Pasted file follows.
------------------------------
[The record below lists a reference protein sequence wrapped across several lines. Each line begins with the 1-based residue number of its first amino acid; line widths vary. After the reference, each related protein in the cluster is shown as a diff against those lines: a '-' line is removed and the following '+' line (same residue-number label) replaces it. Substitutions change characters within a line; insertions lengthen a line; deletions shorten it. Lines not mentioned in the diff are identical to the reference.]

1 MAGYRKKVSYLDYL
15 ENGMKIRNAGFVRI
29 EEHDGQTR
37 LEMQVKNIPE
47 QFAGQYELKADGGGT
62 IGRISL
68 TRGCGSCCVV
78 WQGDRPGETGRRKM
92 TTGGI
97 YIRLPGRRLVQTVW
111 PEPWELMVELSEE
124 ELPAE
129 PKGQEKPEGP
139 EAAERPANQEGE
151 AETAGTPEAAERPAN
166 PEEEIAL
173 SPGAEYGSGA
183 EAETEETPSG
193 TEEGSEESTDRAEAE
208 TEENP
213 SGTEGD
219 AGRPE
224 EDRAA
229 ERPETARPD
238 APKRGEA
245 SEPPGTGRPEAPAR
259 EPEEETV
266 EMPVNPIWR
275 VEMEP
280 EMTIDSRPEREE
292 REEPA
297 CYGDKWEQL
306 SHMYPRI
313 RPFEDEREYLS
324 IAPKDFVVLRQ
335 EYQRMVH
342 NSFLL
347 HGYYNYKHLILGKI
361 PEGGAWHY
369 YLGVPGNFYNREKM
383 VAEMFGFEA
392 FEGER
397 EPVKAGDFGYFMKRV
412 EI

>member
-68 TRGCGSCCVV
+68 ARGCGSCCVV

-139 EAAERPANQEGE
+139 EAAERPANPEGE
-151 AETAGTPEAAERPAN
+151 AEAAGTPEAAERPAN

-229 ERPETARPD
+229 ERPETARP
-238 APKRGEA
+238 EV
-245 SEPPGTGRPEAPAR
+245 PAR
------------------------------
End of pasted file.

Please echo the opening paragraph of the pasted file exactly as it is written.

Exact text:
[The record below lists a reference protein sequence wrapped across several lines. Each line begins with the 1-based residue number of its first amino acid; line widths vary. After the reference, each related protein in the cluster is shown as a diff against those lines: a '-' line is removed and the following '+' line (same residue-number label) replaces it. Substitutions change characters within a line; insertions lengthen a line; deletions shorten it. Lines not mentioned in the diff are identical to the reference.]